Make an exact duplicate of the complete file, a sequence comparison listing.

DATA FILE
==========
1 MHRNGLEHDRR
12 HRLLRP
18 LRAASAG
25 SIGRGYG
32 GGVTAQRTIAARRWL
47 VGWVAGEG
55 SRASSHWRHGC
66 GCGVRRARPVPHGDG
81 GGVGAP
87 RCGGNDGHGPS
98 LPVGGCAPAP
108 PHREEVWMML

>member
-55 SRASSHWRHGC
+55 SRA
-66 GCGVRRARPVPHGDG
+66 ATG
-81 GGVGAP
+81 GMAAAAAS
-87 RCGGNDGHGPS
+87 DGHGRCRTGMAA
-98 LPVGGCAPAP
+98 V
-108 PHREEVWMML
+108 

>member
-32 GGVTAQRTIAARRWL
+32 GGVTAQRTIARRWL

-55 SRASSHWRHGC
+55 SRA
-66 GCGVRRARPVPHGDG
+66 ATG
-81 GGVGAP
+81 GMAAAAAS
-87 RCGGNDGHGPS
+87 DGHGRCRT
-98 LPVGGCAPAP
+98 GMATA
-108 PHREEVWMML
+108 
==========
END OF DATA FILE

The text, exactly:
1 MHRNGLEHDRR
12 HRLLRP
18 LRAASAG
25 SIGRGYG
32 GGVTAQRTIAARRWL
47 VGWVAGEG
55 SRASSHWRHGC
66 GCGVRRARPVPHGDG
81 GGVGAP
87 RCGGNDGHGPS
98 LPVGGCAPAP
108 PHREEVWMML

>member
-55 SRASSHWRHGC
+55 SRA
-66 GCGVRRARPVPHGDG
+66 ATG
-81 GGVGAP
+81 GMAAAAAS
-87 RCGGNDGHGPS
+87 DGHGRCRTGMAA
-98 LPVGGCAPAP
+98 V
-108 PHREEVWMML
+108 

>member
-32 GGVTAQRTIAARRWL
+32 GGVTAQRTIARRWL

-55 SRASSHWRHGC
+55 SRA
-66 GCGVRRARPVPHGDG
+66 ATG
-81 GGVGAP
+81 GMAAAAAS
-87 RCGGNDGHGPS
+87 DGHGRCRT
-98 LPVGGCAPAP
+98 GMATA
-108 PHREEVWMML
+108 